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Zwei neue Fälle von Möbelfälschungen erschüttern Frankreich

Über zwei neue Fälle von Möbelfälschungen berichtet Vincent Noce in The ART NEWSPAPER (http://theartnewspaper.com/news/news/biennale-des-antiquaires-overshadowed-by-new-twist-in-fake-antique-furniture-scandal/):



„At the end of 2015, the [Kraemer] gallery refunded a London collector who had paid €2m for a pair of chairs said to be from a pavilion built for Marie Antoinette at Versailles. Last June, Bill Pallot, an expert at the Aaron Gallery, confessed that he had fabricated both pieces. Pallot is currently in jail awaiting trial. Laurent Kraemer, the owner of the gallery, who says he sold the chairs in “perfectly good faith” and “never sold any furniture with the slightest doubt over its authenticity”, has also been charged. Both chairs, Kraemer stresses, were classified as “national treasures” by the French government, at the request of the Château de Versailles, which tried to buy them but withdrew as the price was too high.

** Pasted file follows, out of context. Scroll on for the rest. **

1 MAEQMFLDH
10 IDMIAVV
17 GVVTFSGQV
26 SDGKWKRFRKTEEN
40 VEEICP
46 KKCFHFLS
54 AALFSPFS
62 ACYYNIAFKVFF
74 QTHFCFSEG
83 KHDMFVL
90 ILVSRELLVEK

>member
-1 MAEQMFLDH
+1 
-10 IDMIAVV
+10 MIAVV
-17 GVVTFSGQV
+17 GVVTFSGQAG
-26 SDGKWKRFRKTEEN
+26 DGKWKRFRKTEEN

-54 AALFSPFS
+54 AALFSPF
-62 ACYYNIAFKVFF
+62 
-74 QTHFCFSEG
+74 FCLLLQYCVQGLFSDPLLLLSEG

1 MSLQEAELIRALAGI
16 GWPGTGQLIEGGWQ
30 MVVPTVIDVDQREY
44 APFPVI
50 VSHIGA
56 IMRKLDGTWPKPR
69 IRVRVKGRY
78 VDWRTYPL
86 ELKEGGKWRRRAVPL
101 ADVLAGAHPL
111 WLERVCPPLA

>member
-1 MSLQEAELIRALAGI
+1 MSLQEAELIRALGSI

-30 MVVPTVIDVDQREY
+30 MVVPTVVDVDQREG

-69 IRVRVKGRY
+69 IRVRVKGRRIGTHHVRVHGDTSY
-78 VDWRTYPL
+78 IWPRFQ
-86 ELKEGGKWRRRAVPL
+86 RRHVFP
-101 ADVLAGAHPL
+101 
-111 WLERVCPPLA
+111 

It now seems that the Louvre has been caught up in a similar situation. In 2009, on the museum’s recommendation, the government also classified as a “national treasure” a commode attributed to the cabinet maker Alexandre Jean Oppenordt, and allegedly coming from Louis XIV’s minister, Jean Baptiste Colbert. After thorough examination by independent experts, the piece was valued at €9.5m. The price was too high for the museum, which finally declined to buy it, further dissuaded by doubts raised by curators about the bronzes and the marquetry-top. The experts suggested a dendrochronological study. It has recently emerged that this study, provided by an independent laboratory in March 2015, dated 41 wood samples “between 1966 and 1982” and from the 19th century, while pointing at "incoherent traces of tools imitating the ancient techniques". Despite this, the commode was still available for sale this summer for the same price. The Louvre’s management insists that its curators have “done their job” and that the museum will press charges “if its name was used in a fraudulent manner” to help with the sale.“

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